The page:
Your Adversity Quotient

This section is compiled by Frank M. Painter, D.C.
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By Rick Seymour

For a very long time it was believed that IQ (Intelligence Quota) was the primary determinant of success. It turns out IQ has virtually nothing to do with success in life. Then a few years ago Emotional Quotient (EQ) was thought to be a significant indicator of success – and yes, to some degree it is. But more recently, Paul Stoltz, PhD has used the research of Dr. Albert Bandura on Self-Efficacy to demonstrate that peoples’ AQ (Adversity Quotient) probably has a much more dramatic impact on their ability to succeed than anything else.

Dr. Stoltz did a fascinating experiment with one of the largest insurance firms in the country. Over the years the company had developed a battery of tests to give to prospective sales people in order to profile those that would be the most successful. Dr. Stoltz asked the company to allow him to test the AQ of the bottom third of their applicants – that they summarily rejected as sales people. They agreed to hire on probation those applicants they had rejected if they scored high on AQ. It turns out those they had rejected but scored high on AQ out sold their “ideal” candidates 3 to 1.

In short, those people with the capacity to overcome adversity, regardless of their skills, intelligence or innate talents are much more likely to be successful at whatever they do.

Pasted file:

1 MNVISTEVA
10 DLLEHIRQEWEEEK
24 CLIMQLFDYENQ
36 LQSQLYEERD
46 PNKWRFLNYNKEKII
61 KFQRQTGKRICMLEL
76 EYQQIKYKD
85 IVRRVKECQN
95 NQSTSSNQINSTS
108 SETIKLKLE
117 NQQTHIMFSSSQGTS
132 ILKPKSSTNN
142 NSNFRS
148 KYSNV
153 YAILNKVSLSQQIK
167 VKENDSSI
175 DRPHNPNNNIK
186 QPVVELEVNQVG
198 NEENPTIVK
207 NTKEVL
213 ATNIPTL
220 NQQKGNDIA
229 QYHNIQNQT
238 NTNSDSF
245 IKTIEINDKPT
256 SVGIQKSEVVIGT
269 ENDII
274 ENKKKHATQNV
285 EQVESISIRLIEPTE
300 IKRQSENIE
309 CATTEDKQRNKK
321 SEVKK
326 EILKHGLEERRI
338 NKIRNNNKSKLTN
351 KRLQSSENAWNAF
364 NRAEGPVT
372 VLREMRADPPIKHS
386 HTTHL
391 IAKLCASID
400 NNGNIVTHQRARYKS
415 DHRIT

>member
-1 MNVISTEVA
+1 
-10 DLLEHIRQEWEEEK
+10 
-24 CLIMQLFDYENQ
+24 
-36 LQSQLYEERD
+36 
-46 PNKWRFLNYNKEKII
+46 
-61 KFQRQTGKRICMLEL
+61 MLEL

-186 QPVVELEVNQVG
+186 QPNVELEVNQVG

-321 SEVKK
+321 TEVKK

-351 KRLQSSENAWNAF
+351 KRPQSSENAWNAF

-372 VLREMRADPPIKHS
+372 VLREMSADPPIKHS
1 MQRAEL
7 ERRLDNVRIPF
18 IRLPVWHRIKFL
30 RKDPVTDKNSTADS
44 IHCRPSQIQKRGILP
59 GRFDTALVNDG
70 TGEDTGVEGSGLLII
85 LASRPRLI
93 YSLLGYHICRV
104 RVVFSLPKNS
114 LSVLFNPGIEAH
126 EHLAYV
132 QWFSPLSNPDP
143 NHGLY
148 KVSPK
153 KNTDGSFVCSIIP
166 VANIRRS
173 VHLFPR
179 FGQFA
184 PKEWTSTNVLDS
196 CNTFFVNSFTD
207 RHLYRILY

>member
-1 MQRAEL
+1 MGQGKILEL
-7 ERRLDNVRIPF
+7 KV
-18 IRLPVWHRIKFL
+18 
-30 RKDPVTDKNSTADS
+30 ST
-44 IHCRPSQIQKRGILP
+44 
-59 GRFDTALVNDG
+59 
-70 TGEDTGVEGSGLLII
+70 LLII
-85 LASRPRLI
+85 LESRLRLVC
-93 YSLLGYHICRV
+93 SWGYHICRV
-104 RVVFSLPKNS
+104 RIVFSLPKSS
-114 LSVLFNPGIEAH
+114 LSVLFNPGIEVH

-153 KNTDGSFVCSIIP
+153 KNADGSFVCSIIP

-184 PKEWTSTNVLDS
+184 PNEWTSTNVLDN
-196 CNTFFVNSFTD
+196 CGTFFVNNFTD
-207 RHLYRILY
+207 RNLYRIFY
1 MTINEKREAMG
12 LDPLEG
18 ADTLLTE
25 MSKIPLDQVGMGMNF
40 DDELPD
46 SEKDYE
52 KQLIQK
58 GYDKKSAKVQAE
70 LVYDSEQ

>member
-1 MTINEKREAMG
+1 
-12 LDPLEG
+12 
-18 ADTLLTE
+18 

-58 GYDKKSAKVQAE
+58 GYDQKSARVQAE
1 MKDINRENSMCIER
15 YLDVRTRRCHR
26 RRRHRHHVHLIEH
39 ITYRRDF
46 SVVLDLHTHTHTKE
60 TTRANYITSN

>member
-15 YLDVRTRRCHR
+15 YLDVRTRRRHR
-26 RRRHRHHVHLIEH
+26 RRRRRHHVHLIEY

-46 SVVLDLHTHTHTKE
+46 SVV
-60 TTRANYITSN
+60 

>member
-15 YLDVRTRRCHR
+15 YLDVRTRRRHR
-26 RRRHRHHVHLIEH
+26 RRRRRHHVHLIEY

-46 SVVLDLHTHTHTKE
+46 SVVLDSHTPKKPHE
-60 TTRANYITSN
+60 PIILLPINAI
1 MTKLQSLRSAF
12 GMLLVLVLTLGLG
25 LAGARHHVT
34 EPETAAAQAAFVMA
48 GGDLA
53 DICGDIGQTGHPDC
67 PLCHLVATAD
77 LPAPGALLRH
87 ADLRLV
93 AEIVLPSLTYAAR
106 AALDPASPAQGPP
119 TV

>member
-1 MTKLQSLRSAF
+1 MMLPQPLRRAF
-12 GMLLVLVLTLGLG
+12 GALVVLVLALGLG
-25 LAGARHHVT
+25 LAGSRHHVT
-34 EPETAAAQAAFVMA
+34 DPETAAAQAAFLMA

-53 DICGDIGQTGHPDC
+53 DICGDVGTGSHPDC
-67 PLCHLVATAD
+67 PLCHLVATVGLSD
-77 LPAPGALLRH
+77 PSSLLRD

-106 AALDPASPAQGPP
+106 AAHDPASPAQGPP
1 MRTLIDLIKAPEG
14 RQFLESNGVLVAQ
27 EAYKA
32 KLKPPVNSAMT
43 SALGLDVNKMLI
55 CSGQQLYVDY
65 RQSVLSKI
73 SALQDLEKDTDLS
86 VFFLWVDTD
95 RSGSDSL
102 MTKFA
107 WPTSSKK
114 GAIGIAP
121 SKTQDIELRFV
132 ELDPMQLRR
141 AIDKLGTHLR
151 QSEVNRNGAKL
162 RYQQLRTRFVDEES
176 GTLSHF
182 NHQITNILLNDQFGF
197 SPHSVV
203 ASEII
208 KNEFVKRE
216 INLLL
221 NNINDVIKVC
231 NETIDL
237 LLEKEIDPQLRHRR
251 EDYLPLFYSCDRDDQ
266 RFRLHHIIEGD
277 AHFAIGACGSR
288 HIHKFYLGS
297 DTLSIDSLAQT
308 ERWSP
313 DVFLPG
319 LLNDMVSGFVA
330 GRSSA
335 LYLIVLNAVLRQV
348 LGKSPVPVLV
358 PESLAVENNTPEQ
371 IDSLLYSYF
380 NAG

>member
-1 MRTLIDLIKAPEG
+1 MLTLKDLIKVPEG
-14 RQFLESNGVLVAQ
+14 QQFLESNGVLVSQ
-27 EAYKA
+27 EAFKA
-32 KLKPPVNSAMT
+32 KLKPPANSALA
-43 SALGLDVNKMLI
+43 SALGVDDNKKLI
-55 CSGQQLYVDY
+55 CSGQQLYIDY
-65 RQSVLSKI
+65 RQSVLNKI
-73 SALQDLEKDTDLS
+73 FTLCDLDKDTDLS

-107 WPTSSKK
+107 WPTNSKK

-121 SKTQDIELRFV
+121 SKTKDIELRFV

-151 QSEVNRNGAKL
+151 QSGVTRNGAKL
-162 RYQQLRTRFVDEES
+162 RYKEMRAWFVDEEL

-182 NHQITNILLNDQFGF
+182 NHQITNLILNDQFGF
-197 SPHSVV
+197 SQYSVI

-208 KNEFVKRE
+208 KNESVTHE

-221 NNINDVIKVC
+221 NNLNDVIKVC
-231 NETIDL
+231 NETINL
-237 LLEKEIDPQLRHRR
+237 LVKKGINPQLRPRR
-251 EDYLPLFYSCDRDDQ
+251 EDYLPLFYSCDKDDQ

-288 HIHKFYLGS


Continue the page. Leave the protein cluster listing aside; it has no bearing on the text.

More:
In categorizing how people deal with adversity, Dr. Stoltz identified 3 different types of folks:


  • These are the folks that are destined for the top

  • They let nothing stop them
  • The “Summit Team”: On large expeditions to the world’s highest peaks, there are those who play a support role throughout and those that are committed to go for the summit. As an expedition proceeds it soon becomes apparent those that are physically fit enough to go for the summit. But as time passes and things become more difficult, it is less about physical fitness and more about mental toughness. When you are exhausted from the cold, lack of sleep, oxygen deprivation, hunger, and constant life threatening situations – it is the mentally tough who succeed and survive. Those that are willing to put the pain, the cold and the physical discomforts aside and focus on the goal. Those that are willing to go past what they thought were their physical limits. When Sir Edmund Hillary and Tenzing Norgay became the first to summit Mt. Everest, it wasn’t because they were lucky, not because they had perfect conditions and not because were physically more fit than all those before them that had tried. It was because they thought the goal was more important than the challenges, the pain, or the discomfort.

  • In business, climbers are those that no matter how many times they ‘fail’, they will pick themselves up and try again.

  • Have had some success, perhaps even significant success, but have run up against a wall

  • They need to rest for awhile OR they need to fall back and regroup/rethink their approach

  • Perhaps they have met their goals and have not set new ones (so they are stagnating)

  • The good news is campers can start climbing again anytime they choose!

      Quitters are those who stop at:

  • The first disappointment

  • Their first couple of prospecting calls and they don’t get an appointment

  • Their first meeting when nobody shows

  • Their first presentation and the prospect says no

  • Their own excuse of “This business really isn’t for me” because things got uncomfortable.

  • The embarrassment of not succeeding right out of the starting blocks, and it’s not likely they will ever come back to it.

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